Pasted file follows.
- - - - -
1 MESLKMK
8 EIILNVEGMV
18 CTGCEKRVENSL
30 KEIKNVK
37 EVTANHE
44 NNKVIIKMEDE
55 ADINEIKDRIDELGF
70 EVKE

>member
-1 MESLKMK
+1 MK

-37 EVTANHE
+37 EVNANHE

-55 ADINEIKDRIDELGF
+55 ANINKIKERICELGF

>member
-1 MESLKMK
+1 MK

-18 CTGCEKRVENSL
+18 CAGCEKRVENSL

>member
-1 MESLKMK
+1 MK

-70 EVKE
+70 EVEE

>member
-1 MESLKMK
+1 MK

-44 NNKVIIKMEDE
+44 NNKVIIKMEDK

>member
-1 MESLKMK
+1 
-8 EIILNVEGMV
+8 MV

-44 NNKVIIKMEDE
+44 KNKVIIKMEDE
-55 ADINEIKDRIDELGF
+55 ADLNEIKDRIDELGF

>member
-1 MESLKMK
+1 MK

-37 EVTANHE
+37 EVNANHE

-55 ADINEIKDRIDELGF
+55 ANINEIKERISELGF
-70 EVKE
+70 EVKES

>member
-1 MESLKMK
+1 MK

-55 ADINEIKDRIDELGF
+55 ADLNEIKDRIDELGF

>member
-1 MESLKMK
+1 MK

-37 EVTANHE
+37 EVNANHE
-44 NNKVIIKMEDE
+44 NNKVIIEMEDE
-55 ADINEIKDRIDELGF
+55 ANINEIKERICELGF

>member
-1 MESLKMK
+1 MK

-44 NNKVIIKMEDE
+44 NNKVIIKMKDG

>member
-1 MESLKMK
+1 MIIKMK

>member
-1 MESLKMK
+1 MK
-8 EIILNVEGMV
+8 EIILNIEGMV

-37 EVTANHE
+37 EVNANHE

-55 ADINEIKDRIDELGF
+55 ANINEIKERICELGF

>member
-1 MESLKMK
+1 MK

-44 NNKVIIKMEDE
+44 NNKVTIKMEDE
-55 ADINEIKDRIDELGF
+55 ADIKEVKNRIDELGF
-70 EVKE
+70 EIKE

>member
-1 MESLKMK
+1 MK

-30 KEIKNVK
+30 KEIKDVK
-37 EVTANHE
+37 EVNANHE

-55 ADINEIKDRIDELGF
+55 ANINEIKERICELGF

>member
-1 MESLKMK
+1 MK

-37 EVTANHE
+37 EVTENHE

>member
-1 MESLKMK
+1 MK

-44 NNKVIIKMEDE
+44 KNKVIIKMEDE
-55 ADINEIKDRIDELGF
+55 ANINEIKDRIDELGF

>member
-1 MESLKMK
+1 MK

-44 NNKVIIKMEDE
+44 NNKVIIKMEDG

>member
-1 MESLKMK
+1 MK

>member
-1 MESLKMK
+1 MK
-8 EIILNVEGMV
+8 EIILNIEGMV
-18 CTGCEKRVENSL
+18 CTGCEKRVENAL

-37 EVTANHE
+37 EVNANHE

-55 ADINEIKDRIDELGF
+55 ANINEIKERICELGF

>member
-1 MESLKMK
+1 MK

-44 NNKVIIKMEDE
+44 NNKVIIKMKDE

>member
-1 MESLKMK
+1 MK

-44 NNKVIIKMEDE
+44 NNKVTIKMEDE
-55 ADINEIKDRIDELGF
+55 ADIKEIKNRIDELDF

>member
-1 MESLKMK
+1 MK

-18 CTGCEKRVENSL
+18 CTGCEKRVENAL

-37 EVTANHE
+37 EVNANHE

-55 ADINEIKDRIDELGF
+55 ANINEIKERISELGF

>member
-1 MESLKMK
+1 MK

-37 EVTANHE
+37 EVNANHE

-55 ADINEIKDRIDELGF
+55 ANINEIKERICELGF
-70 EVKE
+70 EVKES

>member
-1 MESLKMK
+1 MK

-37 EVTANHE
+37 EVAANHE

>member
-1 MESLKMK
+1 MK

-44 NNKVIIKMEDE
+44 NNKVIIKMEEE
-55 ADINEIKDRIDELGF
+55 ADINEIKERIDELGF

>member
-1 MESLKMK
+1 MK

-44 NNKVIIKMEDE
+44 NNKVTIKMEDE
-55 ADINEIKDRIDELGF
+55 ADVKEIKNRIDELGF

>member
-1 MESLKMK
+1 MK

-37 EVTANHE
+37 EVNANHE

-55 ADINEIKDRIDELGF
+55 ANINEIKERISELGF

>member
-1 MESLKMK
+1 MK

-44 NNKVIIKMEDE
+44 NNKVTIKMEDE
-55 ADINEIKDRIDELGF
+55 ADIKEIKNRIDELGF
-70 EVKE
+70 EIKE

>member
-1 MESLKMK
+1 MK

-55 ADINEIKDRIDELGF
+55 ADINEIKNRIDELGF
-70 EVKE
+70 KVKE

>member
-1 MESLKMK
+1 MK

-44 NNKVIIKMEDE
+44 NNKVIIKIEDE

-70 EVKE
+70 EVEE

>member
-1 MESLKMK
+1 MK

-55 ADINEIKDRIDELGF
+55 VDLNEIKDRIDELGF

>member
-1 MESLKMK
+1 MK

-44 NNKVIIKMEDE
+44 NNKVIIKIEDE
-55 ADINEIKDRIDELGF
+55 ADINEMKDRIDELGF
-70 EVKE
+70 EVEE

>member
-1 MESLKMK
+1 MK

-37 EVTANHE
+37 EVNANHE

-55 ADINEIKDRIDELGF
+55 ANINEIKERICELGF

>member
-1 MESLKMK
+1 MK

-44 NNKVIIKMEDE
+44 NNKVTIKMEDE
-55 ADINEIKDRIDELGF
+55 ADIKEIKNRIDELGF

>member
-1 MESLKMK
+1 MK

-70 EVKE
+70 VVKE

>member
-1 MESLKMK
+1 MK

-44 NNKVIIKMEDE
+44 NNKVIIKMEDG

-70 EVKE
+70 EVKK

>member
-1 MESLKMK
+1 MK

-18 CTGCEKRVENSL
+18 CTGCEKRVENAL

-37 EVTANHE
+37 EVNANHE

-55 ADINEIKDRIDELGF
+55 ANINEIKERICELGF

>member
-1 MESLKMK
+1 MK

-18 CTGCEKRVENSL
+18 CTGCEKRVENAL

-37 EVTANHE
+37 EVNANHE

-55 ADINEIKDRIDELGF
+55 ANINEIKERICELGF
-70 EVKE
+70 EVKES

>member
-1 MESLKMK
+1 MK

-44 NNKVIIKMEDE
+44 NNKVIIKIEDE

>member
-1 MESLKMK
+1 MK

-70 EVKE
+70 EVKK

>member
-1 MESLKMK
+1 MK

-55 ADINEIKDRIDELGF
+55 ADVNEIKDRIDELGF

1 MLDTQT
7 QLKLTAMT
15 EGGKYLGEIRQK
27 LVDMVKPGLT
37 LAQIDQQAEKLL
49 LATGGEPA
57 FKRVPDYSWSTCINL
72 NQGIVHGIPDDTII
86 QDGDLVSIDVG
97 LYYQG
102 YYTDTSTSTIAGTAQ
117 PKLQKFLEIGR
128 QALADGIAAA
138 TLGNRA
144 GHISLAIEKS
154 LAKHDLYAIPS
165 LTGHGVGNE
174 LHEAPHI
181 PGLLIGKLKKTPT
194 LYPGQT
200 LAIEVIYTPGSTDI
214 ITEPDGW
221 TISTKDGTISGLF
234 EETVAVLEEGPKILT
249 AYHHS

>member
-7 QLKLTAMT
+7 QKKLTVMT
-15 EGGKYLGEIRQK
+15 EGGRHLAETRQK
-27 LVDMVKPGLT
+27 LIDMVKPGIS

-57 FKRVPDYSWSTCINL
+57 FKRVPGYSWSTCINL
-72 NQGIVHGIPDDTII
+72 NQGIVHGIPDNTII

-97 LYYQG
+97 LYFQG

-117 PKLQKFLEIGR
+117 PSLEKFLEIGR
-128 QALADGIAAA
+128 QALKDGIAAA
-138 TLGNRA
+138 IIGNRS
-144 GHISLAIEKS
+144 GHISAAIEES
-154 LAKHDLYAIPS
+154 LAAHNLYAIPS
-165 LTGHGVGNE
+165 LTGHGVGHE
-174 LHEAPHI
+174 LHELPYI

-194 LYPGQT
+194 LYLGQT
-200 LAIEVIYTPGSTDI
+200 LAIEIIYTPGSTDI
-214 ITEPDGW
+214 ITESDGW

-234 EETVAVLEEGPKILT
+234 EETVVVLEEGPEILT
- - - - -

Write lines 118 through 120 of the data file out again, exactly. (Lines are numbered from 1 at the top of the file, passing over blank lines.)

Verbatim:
>member
-1 MESLKMK
+1 MK